Predicting the next 12 months of development in the fastest-growing medium in human history is no small feat, but some of the more ambitious players in the Web development community have put their hands up to help ARN out with some forecasts.
The adoption of broadband is being tipped as a major change in the Web development community over the next 12 months. This is because the applications and Web sites that software developers will create will be a great deal more advanced than what is appropriate for a standard modem connection. The Federal Government and the country's major carriers have been under increasing scrutiny, urged to promote and charge lower connection rates for their services and many developers are hoping the next 12 months will see some action on the broadband front. It allows the developer to be more creative, use some of the tools becoming popular in overseas markets and differentiate themselves as a result.
"I expect to see broadband work start to really bite," said Brian Walshe, manager of Digital Media at Praxa. "There are plenty of people talking about it, but there is not enough take-up to start building solutions specifically for it. Broadband is a very different environment for the developer."
Walshe equates increasing bandwidth with confidence in new services such as application service provision and digital media streaming.
"It means more customers for us as people start to actually deliver on the ASP model rather than just talk about it," he said. "And video on demand will become a very, very hot item as bandwidth becomes available."
Marius Coomans, managing director of Firmware Design, is the sole distributor of Allaire products and was also the first distributor of Macromedia products in Australia. He believes 2001 will see some significant changes in the Web development space.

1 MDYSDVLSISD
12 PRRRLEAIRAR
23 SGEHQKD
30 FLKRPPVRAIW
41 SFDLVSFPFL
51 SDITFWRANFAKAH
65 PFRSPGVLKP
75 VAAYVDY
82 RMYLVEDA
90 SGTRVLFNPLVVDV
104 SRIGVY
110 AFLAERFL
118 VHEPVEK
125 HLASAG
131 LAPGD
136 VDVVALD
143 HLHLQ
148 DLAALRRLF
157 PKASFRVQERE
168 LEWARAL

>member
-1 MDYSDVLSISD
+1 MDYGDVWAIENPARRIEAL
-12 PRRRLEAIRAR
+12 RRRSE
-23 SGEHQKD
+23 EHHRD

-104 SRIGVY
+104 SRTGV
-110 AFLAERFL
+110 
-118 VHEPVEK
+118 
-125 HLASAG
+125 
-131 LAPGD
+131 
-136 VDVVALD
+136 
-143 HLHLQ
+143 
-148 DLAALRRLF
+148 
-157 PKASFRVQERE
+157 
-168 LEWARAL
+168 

Coomans characterises the last 12 months as being the year corporate Australia adopted the Web as a legitimate part of its business. Subsequently, budgets for Web development rose considerably because management began to see the strategic value in moving out of "brochureware" and into conducting business on the Internet.
"Next year we will see a continuing shift in the skills and tools needed to make Web sites become the front end of a business," he said. "We'll see an increase in integration services, the genuine programming that connects accounting systems and customer databases to the Web. These systems are common among corporations but I think next year they'll become more mainstream and available to SMEs. This will really broaden the Web development market and put continuing stress on the skill sets of developers."
Similarly, managing director of PEG technologies Bruce MacKenzie predicts the interface and design of Web sites will become less important and the business process behind them will come under greater scrutiny.
"I think there will be a rationalisation of sites in regard to business process," he said. "They will spend more time focusing on how the business will work with the Web. Hence process engineers will become more important than the people who do the bibs and bobs of the site."
As a distributor of software development environments, Coomans said he can no longer run a profitable business simply by moving a box off the shelf and is looking at education, training and support services for designers and developers to add value to his distribution business. At present, these services account for about 15 per cent of Firmware's revenues, but Coomans is expecting this figure to rise significantly as more resources are pushed into these areas.